I’ve transitioned from a working mom back to being stay at home mom and things have been going really well. Yesterday, as we drove home from 2nd grade pick up, I was joking around with my kids. I had been feeling pretty good about all the stay at home mothering I had been lavishing on my children.
We listen to lots of music on Pandora in the car and a song from the Disney movie, Tangled came through the speakers. Rapunzel is singing on about all the chores she does before 7:15 am, as she has nothing else to do in her lonesome tower.
Max took this opportunity to tell me, “Mom, you are like Rapunzel!”
I couldn’t quite figure out what he meant, because I have recently cut my hair. Before I had more time to think, Max explained it’s because “I don’t ever give them any attention.”
Luckily, Dallas stood up for me, laughing and telling Max how his accusation was untrue.
Still Max stood his ground. “No, mom. You don’t ever do anything with us.”
He was trying to make some point about me being so busy doing chores all the time. Whatever kid. I think I only spend 19 or 20 hours a day (including a few hours at night) with you. Tell it to your future therapist.
I know some drama is headed Max’s way, because he is determined to have three wives. Dallas offered some great advice this morning on the situation. “Max, it’s illegal to have three wives. But, it’s not illegal to have three girlfriends.” Should I call TLC now?
I joined a 7:30 pm meeting last night, after cooking my family some beef stew, biscuits (gluten-free), homemade potato salad and (paleo) pumpkin pie (with non-paleo whip cream). A little treat was in order, so I got myself a Vietnamese iced coffee.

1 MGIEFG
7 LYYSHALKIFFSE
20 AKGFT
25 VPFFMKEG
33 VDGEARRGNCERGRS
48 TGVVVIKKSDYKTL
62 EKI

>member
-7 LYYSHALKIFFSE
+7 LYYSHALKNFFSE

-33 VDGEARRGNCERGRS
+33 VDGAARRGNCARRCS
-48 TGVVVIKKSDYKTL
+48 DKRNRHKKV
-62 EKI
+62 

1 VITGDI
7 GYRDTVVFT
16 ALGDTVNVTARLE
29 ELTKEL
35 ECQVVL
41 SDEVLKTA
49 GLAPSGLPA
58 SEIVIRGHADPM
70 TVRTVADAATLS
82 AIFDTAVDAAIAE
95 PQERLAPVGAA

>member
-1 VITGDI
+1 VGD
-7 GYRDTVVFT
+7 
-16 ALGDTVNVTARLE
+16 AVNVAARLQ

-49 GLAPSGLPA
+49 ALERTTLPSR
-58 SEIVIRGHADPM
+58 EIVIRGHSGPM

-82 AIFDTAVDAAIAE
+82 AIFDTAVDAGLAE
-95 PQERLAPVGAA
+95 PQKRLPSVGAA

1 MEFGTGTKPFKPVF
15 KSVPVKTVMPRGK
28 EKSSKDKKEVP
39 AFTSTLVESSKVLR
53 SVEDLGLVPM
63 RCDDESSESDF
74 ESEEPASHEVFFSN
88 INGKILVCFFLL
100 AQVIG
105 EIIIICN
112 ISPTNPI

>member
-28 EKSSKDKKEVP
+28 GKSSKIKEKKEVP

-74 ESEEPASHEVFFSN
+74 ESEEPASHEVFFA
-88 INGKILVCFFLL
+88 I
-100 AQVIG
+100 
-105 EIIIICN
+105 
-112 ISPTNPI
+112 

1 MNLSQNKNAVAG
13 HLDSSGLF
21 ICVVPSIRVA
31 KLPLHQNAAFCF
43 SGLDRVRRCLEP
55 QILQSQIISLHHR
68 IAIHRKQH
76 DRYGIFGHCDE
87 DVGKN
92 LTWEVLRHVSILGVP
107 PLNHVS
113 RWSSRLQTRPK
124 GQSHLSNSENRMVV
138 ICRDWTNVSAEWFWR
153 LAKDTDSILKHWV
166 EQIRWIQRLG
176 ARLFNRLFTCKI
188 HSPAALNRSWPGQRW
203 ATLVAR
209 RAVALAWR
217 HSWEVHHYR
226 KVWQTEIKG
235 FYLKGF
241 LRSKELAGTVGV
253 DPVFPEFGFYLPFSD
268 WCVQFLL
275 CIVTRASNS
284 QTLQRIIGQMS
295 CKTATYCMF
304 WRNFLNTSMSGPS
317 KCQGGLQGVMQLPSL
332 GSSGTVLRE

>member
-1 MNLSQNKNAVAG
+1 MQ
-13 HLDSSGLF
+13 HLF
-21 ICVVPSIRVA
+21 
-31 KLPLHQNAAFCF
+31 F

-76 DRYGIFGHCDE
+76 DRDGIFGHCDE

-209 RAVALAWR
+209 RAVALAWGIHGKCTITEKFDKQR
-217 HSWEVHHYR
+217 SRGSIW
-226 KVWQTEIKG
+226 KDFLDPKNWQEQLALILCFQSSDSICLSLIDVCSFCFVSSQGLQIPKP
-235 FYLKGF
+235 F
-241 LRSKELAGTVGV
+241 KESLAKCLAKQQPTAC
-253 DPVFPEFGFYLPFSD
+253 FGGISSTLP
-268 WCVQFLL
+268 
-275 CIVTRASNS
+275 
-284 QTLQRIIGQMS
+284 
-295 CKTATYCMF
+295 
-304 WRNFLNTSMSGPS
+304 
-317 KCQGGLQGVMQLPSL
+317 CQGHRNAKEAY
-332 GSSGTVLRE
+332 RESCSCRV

Have you had one of these drinks? HOOOLY heartbeats. This type of coffee highlights caffeine for what it really is, a close cousin to crack.
At 9 pm, I drove home and sat to check my email before bed. It wasn’t until then that I just how fast my heart was beating.
I couldn’t get to bed, so I sat and watched old clips of Joan Rivers. Honestly, I had no idea she was that funny. What a talented woman. The real win came this morning around 6 though…
Sorry, that meme shouldn’t be funny. It still makes me giggle though. Maybe because I picture them as sister wives, too? Plus, its kind of stupid. They are all around 70, which is totally the new 55. Not nearly old enough to worry about sleep-dying.
I was a total zombie the rest of today. Jy reheated leftovers and added in some extra hot dogs for good measure. I ate a protein bar for dinner. Why can’t my family just be happy with protein bars, too?
Ok, so after this marathon day, let me share a great recipe! You don’t need to be a paleo-person to eat a piece of paleo pumpkin pie! Heck, it makes it even better, because now you can add some whipped cream. I also chickened out and dropped about 1/4 cup of raw sugar into my pie mix. The real winner here is the crust. Bookmark or pin this for the holidays, it will come in handy, I promise!
1 ¼ cups raw walnut halves (you could also substitute pecans)
1 cup blanched almond flour
1 egg white
Generous pinch of salt
1 ¾ cups pumpkin puree (use fresh or this is the equivalent of a 15oz can)
2/3 cups raw walnut halves
1/3 cup raw or roasted unsalted cashews
3 eggs + 1 egg yolk
¼ cup honey
¼ cup maple syrup
1 cup water
1 tsp ginger
1 tsp allspice
1 tsp nutmeg
2 tsp cinnamon
½ tsp cloves
½ tsp cardamom
¼ tsp salt
Preheat oven to 375F.
Grind walnuts in a food processor or blender until finely ground and almost starting to turn into walnut butter (i.e., just starting to clump together).
Mix walnuts, almond flour, egg white, and salt together (you can pulse in your food processor or do this by hand).
Press/pinch into a 9” pie plate (an 8” deep dish pie plate will work too).
Pierce the crust with a fork every ¼” or so to stop the shell from bubbling up while it bakes.
Bake for 20-22 minutes, until starting to turn golden brown.
Let cool at least 10 minutes before pouring the custard in.